But the United States still desperately needs the political support of Muslim Arab states so that the war against Islamic terrorist organizations is not perceived as a war between the West and Islam -- a "clash of civilizations" that would alienate about a fifth of the world's population -- but rather a war between the civilized world and savages.
Arab leaders, threatened by their own radical Islamic groups at home, have already vowed to help. But observers fear that anti-Americanism, which is rampant in the streets from Cairo to Damascus, will break that allegiance -- particularly if Israel, America's protigi in the region, continues to shell Palestinian cities with American-supplied weapons. In the past few days alone, the Israeli Defense Forces have kept a debilitating stranglehold on Jenin, a town in the northern West Bank that has been a breeding ground for suicide bombers in the past; driven tanks through Jericho; and attacked the city of Ramallah using a combination of undercover units, paratroopers, border police and air force. At least 15 Palestinians died in various Israeli military operations, two Israeli civilians were killed in drive-by shootings by Palestinian gunmen and an Israeli soldier died in the fighting near Ramallah.
A year into the Al-Aqsa Intifada, which has claimed about 800 lives, three-quarters of them Palestinian, "public opinion in the Muslim and Arab world is enraged," said Khalil Shikaki, a Palestinian pollster and political analyst. The conflict, reported in bleak anti-Israeli terms by Arabic satellite TV organizations such as Al-Gezzira, the CNN of the Middle East, has done its share to radicalize Arab societies and explains in part the discrepancy between the condolences offered by Arab leaders and the sentiment of "just reward" expressed in the streets after the Twin Towers toppled and the Pentagon burned. "We've been seeing radical support in the streets for the intifada for months," said Yossi Alpher, an Israeli strategic analyst. "And clearly anger for Israel overflows into anger for the United States."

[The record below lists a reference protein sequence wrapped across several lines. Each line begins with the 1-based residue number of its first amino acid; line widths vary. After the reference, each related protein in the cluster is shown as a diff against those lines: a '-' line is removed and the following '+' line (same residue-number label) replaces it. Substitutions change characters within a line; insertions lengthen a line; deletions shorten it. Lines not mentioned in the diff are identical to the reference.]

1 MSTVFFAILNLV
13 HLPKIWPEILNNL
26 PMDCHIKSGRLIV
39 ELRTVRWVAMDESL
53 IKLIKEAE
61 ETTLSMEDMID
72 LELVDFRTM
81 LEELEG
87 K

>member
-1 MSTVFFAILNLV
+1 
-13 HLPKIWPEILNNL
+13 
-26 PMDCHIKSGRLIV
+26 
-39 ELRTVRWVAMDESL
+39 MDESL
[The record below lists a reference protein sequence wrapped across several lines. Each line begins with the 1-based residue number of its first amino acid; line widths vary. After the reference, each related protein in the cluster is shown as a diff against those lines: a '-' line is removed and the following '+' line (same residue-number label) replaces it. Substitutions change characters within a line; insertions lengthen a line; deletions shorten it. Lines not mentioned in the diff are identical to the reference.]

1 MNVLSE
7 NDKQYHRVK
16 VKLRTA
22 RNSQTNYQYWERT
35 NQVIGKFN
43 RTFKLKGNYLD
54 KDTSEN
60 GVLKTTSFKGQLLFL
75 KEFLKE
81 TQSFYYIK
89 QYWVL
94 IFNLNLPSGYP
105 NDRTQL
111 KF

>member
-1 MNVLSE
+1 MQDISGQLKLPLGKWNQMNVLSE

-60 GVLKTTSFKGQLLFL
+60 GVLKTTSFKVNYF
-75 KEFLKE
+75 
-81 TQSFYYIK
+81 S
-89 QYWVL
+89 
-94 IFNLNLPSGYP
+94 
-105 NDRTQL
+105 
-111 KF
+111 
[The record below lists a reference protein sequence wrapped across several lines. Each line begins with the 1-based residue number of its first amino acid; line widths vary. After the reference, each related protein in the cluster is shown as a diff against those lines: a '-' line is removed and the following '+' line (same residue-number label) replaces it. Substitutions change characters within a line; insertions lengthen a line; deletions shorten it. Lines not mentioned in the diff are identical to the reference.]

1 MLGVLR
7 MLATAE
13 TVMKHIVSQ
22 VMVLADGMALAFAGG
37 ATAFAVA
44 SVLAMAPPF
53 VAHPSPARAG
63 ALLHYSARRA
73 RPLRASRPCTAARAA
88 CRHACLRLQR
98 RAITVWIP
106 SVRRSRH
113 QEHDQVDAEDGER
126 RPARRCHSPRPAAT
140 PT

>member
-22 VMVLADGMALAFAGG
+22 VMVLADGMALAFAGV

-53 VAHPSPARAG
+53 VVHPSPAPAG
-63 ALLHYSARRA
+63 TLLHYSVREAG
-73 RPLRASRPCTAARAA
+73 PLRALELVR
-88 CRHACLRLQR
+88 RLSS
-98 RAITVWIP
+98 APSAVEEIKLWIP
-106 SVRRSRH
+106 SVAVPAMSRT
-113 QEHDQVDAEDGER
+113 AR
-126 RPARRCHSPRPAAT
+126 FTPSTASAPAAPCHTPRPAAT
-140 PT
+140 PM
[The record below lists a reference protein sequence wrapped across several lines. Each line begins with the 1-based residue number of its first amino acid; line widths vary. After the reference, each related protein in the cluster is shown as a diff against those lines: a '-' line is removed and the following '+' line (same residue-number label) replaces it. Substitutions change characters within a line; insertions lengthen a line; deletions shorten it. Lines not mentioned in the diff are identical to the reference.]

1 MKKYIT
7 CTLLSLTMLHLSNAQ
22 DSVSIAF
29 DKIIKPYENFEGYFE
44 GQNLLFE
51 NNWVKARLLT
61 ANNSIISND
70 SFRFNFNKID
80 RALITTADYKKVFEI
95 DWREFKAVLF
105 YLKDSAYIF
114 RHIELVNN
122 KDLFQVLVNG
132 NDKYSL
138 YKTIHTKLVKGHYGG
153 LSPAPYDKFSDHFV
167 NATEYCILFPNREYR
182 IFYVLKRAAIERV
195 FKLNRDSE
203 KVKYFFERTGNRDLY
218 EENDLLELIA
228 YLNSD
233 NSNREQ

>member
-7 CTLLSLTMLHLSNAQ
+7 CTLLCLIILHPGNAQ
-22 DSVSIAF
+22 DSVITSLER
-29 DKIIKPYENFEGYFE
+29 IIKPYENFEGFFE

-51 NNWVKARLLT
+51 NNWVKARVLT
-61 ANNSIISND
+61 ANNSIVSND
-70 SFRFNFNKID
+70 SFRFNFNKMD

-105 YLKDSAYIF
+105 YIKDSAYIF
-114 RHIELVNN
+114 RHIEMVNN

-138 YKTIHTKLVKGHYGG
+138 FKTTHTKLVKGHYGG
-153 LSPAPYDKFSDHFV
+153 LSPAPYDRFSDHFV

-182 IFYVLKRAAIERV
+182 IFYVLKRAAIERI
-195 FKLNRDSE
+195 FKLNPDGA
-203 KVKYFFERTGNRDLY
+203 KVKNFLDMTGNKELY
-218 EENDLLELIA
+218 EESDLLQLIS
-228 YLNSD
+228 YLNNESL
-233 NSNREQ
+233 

Not that Islamic radicals were happy with the peace process either. (The Islamic organization Hamas detonated bombs in Israel in 1996 to derail the talks, not to egg them forward.) But Islamic fundamentalists have always excelled at exploiting the Palestinian story of occupation, exile and suffering for their benefit. "The issue of the Palestinian-Israeli conflict is part of the whole baggage of Islamic fundamentalists versus the rest of the world. Fundamentalists use it to discredit the West and Western designs against the Arab world," said Shikaki. "The ups and downs of the peace process provide a context [for terror]. It's hard to cultivate hatred without scenes of Israeli atrocities." Stabilizing the Israeli-Palestinian front would "deprive Islamic fundamentalists of that platform," said Shikaki.
Israeli analysts, however, reject that linkage. Steinberg sees radical terrorism primarily as a function of fundamental hatred of the West. According to him, Israel, lower down on the list, rates as a target only because it represents Western penetration in the Middle East. "The Palestinians are largely irrelevant," said Steinberg. "No state and few people are willing to confront Israel on this issue."